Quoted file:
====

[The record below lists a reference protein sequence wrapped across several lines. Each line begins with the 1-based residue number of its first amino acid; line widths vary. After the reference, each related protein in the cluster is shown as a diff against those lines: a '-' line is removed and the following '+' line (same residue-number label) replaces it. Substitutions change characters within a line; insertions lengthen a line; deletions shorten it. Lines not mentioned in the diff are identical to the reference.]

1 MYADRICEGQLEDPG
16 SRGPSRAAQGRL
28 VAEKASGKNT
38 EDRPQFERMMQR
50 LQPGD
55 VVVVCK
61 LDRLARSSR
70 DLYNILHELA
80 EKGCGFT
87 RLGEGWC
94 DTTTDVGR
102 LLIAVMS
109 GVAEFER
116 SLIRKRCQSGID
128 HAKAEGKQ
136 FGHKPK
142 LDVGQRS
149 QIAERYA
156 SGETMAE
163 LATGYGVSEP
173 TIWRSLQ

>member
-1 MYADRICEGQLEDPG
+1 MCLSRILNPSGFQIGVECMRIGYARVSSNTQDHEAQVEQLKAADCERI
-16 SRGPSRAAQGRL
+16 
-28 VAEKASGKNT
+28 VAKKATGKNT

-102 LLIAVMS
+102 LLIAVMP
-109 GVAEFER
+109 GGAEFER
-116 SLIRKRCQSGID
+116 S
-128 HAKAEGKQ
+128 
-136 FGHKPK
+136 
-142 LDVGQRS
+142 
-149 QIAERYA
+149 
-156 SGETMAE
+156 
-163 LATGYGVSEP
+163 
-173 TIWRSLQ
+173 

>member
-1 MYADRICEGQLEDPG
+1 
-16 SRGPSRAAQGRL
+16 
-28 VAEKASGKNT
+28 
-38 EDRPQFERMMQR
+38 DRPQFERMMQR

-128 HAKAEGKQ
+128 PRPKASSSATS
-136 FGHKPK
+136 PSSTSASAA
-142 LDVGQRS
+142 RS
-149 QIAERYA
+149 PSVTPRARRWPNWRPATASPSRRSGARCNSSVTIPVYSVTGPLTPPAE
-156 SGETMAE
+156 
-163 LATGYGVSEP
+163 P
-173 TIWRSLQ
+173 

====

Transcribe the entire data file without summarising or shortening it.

[The record below lists a reference protein sequence wrapped across several lines. Each line begins with the 1-based residue number of its first amino acid; line widths vary. After the reference, each related protein in the cluster is shown as a diff against those lines: a '-' line is removed and the following '+' line (same residue-number label) replaces it. Substitutions change characters within a line; insertions lengthen a line; deletions shorten it. Lines not mentioned in the diff are identical to the reference.]

1 MYADRICEGQLEDPG
16 SRGPSRAAQGRL
28 VAEKASGKNT
38 EDRPQFERMMQR
50 LQPGD
55 VVVVCK
61 LDRLARSSR
70 DLYNILHELA
80 EKGCGFT
87 RLGEGWC
94 DTTTDVGR
102 LLIAVMS
109 GVAEFER
116 SLIRKRCQSGID
128 HAKAEGKQ
136 FGHKPK
142 LDVGQRS
149 QIAERYA
156 SGETMAE
163 LATGYGVSEP
173 TIWRSLQ

>member
-1 MYADRICEGQLEDPG
+1 MCLSRILNPSGFQIGVECMRIGYARVSSNTQDHEAQVEQLKAADCERI
-16 SRGPSRAAQGRL
+16 
-28 VAEKASGKNT
+28 VAKKATGKNT

-102 LLIAVMS
+102 LLIAVMP
-109 GVAEFER
+109 GGAEFER
-116 SLIRKRCQSGID
+116 S
-128 HAKAEGKQ
+128 
-136 FGHKPK
+136 
-142 LDVGQRS
+142 
-149 QIAERYA
+149 
-156 SGETMAE
+156 
-163 LATGYGVSEP
+163 
-173 TIWRSLQ
+173 

>member
-1 MYADRICEGQLEDPG
+1 
-16 SRGPSRAAQGRL
+16 
-28 VAEKASGKNT
+28 
-38 EDRPQFERMMQR
+38 DRPQFERMMQR

-128 HAKAEGKQ
+128 PRPKASSSATS
-136 FGHKPK
+136 PSSTSASAA
-142 LDVGQRS
+142 RS
-149 QIAERYA
+149 PSVTPRARRWPNWRPATASPSRRSGARCNSSVTIPVYSVTGPLTPPAE
-156 SGETMAE
+156 
-163 LATGYGVSEP
+163 P
-173 TIWRSLQ
+173 